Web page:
By Simon Johnson
STOCKHOLM (Reuters) - World number one mobile network gear maker Ericsson
The telecoms equipment market recovered strongly in 2011 as operators invested to catch up with a surge in traffic from smartphones and tablets, but the final quarter saw renewed concern about global growth and, for Ericsson, a shift in business that cut deeply into margins.
With global economic growth likely to be modest this year and with the company saying that low margin projects would continue to dominate, analysts had fretted Ericsson was facing an extended downturn.
First-quarter results brought some relief for Ericsson, which is double the size of its nearest competitors - China's Huawei
"Gross margins... surprised positively well ahead of consensus, so the nice beat on the gross margin is the key take away here I think as people were fearing that the low trend set in Q4 last year would continue," said Alexandre Peterc, analyst at brokerage Exane BNP Paribas.
Ericsson's underlying earnings before interest and tax reached 2.8 billion crowns ($416 million) excluding loss-making joint ventures but including restructuring charges.
That was down 56 percent on the year before but topped a mean forecast of 2.5 billion in a Reuters poll.
The group's gross margin rose to 33.3 percent in the quarter from 30.2 percent in the final three months of 2011, a trend the company pinned on seasonal effects, a greater share of higher-margin capacity expansion projects and a smaller share of lower-margin services business.
Greger Johansson, analyst at Redeye said that analysts would probably revise up forecasts for the gross margin for the rest of the year.
"I think the Q1 report was kind of a relief. You don't have to expect anything worse going forward," he said.
Ericsson shares were up 1.6 percent at 64.45 crowns at 1142 GMT, in line with a 1.6 percent rise in European technology stocks <.SX8P>.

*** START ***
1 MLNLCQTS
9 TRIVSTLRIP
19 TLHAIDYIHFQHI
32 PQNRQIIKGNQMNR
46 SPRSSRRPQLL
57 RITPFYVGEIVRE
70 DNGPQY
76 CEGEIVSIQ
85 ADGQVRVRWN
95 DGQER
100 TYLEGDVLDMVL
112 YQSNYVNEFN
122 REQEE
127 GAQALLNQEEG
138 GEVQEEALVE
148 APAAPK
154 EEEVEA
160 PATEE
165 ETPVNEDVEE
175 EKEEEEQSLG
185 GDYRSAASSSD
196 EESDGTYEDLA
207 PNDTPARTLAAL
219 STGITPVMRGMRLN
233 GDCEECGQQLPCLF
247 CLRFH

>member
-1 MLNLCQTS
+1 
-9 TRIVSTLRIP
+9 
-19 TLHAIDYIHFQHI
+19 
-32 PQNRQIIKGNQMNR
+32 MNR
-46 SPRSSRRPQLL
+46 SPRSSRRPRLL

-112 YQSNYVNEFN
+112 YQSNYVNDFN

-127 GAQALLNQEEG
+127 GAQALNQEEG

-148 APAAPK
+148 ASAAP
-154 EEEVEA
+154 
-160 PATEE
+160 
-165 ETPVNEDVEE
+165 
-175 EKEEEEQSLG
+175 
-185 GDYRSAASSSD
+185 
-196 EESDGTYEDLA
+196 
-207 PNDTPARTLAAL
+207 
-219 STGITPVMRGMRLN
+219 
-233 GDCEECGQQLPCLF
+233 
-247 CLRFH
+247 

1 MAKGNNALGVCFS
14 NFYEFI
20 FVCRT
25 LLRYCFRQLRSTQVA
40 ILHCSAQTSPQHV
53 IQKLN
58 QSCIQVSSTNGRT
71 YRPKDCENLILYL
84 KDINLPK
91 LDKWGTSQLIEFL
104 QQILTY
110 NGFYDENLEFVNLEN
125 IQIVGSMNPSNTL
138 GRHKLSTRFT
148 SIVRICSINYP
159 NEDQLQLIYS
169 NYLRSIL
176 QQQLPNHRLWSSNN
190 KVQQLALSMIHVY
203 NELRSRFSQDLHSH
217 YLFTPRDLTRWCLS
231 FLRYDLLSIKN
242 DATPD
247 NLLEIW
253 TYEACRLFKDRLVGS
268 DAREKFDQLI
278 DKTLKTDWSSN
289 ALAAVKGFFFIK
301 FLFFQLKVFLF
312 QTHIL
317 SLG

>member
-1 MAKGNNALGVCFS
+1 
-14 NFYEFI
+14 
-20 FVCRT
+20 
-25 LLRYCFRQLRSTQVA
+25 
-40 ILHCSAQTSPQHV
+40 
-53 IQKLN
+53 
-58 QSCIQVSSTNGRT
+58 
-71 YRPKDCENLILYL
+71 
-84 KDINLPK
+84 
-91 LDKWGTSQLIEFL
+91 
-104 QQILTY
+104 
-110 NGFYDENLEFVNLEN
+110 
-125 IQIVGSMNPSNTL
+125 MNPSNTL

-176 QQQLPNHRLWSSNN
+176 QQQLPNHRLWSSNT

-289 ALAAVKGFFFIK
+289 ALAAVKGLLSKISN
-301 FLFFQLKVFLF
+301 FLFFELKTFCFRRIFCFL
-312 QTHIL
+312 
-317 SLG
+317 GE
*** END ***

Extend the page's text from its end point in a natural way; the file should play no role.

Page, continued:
While there were positive signs on the gross margin, sales in the key networks unit were down 18 percent. Total sales were 51.0 billion crowns, versus a forecast of 52.9 billion.
Ericsson said operators remained cautious due to the macroeconomic environment.
Ericsson's caution chimed with that of rivals Huawei and Nokia Siemens Networks which have warned the soft global economic outlook could prompt telecom carriers to cut investments.
In the medium to longer term, however, the outlook is more positive. Hardware heavy, modernization projects should start to wash out of results after this year, helping margins, and Ericsson hinted at a pick up in the key North American market after six months of slack demand.
"I don't see the cautious operators there," Ericsson Chief Executive Hans Vestberg said.
Furthermore, growth in smartphones and tablets will drive investment in capacity while new 4G networks across much of the world and a wave of network upgrades in Europe is expected in the next couple of years.
Having gained market share in Europe in 2011 at the expense of margins, Ericsson is a good position to capitalize on a recovery in spending in the region.
"We see the lukewarm reaction of the stock as an opportunity to get involved and expect positive earnings momentum this year, as well as elements of our longer term thesis (good growth, margin expansion) to start playing out by year end," Sanford Bernstein analyst Pierre Ferragu wrote in a note.
($1=6.7368 Swedish crowns)
(Additional reporting by Sven Nordenstam and Olof Swahnberg; Editing by David Holmes and Mike Nesbit)